A Conversation with Thomas Frank

No matter what kind of liberal or centrist you are, there’s a good chance you’re likely to look to recalcitrant Republicans blocking Obama’s appointment of a Supreme Court Justice or a redfaced fount of colossal stupidity and cartoonish arrogance who is currently running for President as prominent harbingers of our national ills. But in his new book, Listen, Liberal, Thomas Frank, co-founder of The Baffler and author of What’s the Matter With Kansas?, has boldly pinpointed the blame for our growing woes at a Democratic Party that has increasingly turned its back on the working class, cleaves to austere notions of meritocracy, is more likely to serve Wall Street than Main Street (despite campaign rhetoric from years back), and continues to adopt policies popularized under the Clinton Administration that have drastically altered the way seemingly liberal politicians serve the people.

I caught up with Frank as he was racing around the country on a book tour. He was gracious enough to respond to my whirlwind of questions — for his book is very much an argument that begets argument — while adroitly pushing his way through the publicity cyclone. Our lengthy conversation touched on the professional class, progressive Democrats who don’t fit within Frank’s theory, the degree to which one should hold a grudge against a politician, and the kind of bold experimentation that may be necessary to reverse income inequality.

kennedybestEDWARD CHAMPION: Your book opens with an epigraph from David Halberstam’s excellent book, The Best and the Brightest, suggesting that Obama’s capitulation to corporate interests can be likened to some natural trajectory originating from Roosevelt’s Brain Trust to the many technocrats populating John F. Kennedy’s Cabinet who couldn’t handle Vietnam to the current “best and the brightest” Cabinet enforcing a “meritocratic” economy that has left many working-class people in the cold.

You point to Secretary of Defense Ashton Carter calling Russia “unprofessional” when Putin launched airstrikes against Syria in the fall of 2015, as if bombing the bejesus out of another nation was akin to some middle manager throwing a tantrum over the room temperature during a pivotal board meeting.

I’m fascinated by this idea of any remotely dissenting comment being considered “unprofessional.” It seems a close cousin to the outrage culture that has popped up on social media, whereby any group outraged over an “inappropriate” remark proceeds to demand the immediate firing of those who uttered the sentiment. Both developments stifle necessary discourse that is needed to argue out a difficult subject. But I’m wondering how this relates to income inequality. Perhaps many Americans, from Obama on down, have become indoctrinated in a kind of voluntary censure of any remotely disagreeable opinion. And it cuts both ways. Obama did suggest in September that students were too “coddled” for complaining about offensive viewpoints. In all fairness, is this something that we can entirely level at corporate America? I doubt very highly that any brightly painted break room with pinball machines and Guitar Hero in the corner is going to transform workers into Babbitt-like conformists. So where are Americans learning these cues? What accounts for young voters rejecting the Faustian bargain with their support for Bernie Sanders (curiously unmentioned in your book) or, for that matter, mainstream Democrats who often vote against their own interests by endorsing an endless wave of centrist candidates?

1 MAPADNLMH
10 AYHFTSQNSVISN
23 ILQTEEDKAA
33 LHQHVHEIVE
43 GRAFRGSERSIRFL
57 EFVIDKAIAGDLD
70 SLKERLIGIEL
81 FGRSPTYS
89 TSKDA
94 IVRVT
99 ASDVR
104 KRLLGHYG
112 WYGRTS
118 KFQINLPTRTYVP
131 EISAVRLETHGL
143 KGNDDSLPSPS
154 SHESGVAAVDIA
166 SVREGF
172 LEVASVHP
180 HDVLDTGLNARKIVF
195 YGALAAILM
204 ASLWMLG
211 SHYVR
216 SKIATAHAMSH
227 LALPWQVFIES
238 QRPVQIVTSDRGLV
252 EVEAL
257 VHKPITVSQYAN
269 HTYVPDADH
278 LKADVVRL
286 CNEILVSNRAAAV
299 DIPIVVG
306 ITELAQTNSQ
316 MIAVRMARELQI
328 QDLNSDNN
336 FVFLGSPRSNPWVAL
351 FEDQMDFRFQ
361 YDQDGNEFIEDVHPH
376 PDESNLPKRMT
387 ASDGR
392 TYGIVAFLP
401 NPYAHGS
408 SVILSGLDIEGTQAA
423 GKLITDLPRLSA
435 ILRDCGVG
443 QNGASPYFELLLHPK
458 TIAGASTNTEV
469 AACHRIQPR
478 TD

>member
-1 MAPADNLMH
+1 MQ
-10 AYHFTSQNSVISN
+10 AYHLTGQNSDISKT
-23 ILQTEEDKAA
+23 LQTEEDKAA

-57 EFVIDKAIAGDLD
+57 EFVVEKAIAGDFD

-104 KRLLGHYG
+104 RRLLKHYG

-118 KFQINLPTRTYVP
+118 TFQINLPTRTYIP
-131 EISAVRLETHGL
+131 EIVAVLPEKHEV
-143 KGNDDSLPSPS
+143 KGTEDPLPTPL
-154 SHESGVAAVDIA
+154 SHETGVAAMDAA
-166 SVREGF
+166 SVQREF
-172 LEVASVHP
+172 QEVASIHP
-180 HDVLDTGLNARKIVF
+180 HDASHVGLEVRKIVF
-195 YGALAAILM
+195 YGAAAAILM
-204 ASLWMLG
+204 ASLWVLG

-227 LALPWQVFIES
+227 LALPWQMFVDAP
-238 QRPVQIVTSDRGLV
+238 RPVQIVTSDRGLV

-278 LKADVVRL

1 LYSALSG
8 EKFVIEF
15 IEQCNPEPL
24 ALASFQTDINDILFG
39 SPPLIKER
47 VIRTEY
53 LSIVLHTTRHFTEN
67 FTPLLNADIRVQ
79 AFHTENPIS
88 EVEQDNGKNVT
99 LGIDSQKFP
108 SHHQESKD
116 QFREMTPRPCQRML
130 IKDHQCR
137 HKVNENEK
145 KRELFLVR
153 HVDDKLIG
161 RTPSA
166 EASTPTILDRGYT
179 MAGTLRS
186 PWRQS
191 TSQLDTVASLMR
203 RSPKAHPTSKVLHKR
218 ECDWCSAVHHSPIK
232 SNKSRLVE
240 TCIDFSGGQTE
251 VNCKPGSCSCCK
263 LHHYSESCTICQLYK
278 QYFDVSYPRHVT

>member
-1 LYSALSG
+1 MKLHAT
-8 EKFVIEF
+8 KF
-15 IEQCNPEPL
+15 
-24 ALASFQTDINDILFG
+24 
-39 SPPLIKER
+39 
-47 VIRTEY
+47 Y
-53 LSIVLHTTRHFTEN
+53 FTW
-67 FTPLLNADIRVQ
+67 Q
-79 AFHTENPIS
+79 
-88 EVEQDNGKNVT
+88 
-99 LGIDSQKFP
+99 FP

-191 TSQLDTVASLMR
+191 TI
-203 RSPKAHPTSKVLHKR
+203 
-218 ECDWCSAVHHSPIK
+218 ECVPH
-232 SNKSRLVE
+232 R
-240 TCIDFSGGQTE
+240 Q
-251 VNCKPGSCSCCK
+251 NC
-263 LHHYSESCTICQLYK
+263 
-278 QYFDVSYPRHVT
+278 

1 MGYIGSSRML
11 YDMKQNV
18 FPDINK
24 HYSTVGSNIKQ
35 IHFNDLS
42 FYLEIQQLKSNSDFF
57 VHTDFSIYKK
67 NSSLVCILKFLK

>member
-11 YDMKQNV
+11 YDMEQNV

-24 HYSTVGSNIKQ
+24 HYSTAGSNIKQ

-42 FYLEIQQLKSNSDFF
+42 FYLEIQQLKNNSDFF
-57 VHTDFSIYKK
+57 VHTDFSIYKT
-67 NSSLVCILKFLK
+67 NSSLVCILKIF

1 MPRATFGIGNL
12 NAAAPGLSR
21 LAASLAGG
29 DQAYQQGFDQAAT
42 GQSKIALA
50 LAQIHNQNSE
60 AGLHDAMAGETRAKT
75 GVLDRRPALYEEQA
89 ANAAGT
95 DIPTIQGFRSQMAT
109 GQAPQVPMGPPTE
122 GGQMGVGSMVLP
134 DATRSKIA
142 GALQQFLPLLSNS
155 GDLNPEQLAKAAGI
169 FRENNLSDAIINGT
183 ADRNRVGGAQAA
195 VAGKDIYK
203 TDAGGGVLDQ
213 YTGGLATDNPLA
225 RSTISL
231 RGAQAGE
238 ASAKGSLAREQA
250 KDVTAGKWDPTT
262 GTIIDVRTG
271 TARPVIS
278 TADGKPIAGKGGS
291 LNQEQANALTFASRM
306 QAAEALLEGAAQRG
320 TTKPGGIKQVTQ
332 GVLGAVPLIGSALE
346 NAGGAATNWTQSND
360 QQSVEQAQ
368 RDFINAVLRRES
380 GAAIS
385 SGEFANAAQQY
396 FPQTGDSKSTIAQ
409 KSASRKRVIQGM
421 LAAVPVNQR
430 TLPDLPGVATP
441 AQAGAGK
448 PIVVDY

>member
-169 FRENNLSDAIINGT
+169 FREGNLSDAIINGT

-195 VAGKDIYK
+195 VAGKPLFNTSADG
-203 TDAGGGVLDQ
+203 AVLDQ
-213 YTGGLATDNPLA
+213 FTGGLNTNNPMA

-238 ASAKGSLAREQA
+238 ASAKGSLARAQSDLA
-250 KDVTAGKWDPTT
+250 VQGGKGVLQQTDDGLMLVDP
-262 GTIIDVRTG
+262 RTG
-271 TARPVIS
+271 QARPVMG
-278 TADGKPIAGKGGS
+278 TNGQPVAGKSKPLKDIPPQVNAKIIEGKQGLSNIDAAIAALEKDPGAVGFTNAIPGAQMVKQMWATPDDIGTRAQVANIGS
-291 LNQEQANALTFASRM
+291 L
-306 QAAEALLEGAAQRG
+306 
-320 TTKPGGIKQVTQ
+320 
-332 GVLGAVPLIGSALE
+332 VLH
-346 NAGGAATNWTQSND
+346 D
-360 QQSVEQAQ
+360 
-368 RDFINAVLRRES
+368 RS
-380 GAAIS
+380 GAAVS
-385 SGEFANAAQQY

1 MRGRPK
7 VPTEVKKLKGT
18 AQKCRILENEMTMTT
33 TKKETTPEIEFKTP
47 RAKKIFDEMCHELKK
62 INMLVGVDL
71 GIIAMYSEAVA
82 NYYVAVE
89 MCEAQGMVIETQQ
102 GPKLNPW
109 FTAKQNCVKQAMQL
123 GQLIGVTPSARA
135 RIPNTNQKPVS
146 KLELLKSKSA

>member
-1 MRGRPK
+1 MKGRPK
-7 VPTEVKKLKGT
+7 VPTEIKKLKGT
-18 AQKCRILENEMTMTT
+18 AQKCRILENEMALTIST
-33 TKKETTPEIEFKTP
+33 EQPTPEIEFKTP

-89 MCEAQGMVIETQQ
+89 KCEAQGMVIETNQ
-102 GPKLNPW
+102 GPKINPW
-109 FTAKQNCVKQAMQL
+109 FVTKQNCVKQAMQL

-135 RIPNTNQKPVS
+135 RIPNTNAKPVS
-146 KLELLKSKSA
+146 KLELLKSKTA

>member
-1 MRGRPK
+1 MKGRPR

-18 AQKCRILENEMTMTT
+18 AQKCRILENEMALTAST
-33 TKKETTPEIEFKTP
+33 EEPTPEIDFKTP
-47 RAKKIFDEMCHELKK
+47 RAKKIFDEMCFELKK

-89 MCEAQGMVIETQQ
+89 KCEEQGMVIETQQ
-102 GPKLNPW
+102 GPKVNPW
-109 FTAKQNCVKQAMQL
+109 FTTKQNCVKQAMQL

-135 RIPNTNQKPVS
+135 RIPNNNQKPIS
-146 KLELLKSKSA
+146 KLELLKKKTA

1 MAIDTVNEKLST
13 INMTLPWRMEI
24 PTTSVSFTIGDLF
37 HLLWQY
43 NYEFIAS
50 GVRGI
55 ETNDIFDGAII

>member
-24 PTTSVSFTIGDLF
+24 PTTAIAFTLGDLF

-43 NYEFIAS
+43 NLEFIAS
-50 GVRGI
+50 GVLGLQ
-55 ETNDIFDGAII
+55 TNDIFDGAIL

THOMAS FRANK: What makes professionals interesting to me is that they are a privileged social class. They are not the billionaire Koch Brothers, but their top ranks include some of the richest people in the nation. Depending on how you define them, certain kinds of investment banking personnel are professionals, as are Silicon Valley CEOs, and most corporate managers, and so on. My goal in Listen, Liberal is to understand what happens when our left party is dominated by this cohort and dedicated to advancing their interests. The answer is: Income inequality grows and grows.

professionalsBasically, professionals are inequality on the hoof. They are inequality walking and breathing and singing little songs to itself about how noble and right it is that the tasteful and deserving people are on top and the boorish stupid ones are on the bottom. And then taking a break to smack their lips over a particularly piquant IPA or a delicately iced artisanal cupcake.

That professionals do these things —- that they sing their own triumph -— in a very nice and polite language really shouldn’t surprise you. The Victorians were the same way. The only thing that’s new is that this slice of our upper class has persuaded itself that their politeness is some kind of left-wing political virtue, that it somehow excuses or inoculates their class privilege, and that the bad manners of the lower orders disqualifies any grievances they might have against the system.

Bernie Sanders isn’t mentioned in Listen, Liberal because it’s a book about Democrats and he didn’t identify as a Democrat until very recently, which (by the way) seems to cause no end of annoyance for Democratic party leaders. I was fully aware of his existence, however, and in 2014 I conducted a long interview with him for Salon —- asking his opinion about Democrats, even.